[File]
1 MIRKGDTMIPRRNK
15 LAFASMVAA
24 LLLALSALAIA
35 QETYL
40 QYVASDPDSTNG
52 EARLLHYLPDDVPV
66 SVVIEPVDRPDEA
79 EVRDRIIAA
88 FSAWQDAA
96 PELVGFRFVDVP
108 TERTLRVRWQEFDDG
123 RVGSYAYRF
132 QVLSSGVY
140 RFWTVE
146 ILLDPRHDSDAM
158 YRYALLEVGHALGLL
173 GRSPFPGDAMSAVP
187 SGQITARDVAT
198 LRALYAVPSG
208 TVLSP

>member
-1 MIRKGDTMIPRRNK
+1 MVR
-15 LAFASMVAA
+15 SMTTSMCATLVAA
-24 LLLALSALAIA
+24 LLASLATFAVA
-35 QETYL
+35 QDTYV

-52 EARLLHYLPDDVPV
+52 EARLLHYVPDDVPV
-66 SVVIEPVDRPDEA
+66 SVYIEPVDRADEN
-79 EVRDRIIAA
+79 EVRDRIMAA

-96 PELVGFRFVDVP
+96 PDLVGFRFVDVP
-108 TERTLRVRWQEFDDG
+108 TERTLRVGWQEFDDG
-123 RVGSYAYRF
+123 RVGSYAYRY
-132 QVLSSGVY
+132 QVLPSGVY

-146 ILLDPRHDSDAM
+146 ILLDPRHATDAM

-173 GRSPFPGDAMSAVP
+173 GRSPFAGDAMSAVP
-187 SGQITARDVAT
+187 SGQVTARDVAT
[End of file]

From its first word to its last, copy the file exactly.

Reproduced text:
1 MIRKGDTMIPRRNK
15 LAFASMVAA
24 LLLALSALAIA
35 QETYL
40 QYVASDPDSTNG
52 EARLLHYLPDDVPV
66 SVVIEPVDRPDEA
79 EVRDRIIAA
88 FSAWQDAA
96 PELVGFRFVDVP
108 TERTLRVRWQEFDDG
123 RVGSYAYRF
132 QVLSSGVY
140 RFWTVE
146 ILLDPRHDSDAM
158 YRYALLEVGHALGLL
173 GRSPFPGDAMSAVP
187 SGQITARDVAT
198 LRALYAVPSG
208 TVLSP

>member
-1 MIRKGDTMIPRRNK
+1 MVR
-15 LAFASMVAA
+15 SMTTSMCATLVAA
-24 LLLALSALAIA
+24 LLASLATFAVA
-35 QETYL
+35 QDTYV

-52 EARLLHYLPDDVPV
+52 EARLLHYVPDDVPV
-66 SVVIEPVDRPDEA
+66 SVYIEPVDRADEN
-79 EVRDRIIAA
+79 EVRDRIMAA

-96 PELVGFRFVDVP
+96 PDLVGFRFVDVP
-108 TERTLRVRWQEFDDG
+108 TERTLRVGWQEFDDG
-123 RVGSYAYRF
+123 RVGSYAYRY
-132 QVLSSGVY
+132 QVLPSGVY

-146 ILLDPRHDSDAM
+146 ILLDPRHATDAM

-173 GRSPFPGDAMSAVP
+173 GRSPFAGDAMSAVP
-187 SGQITARDVAT
+187 SGQVTARDVAT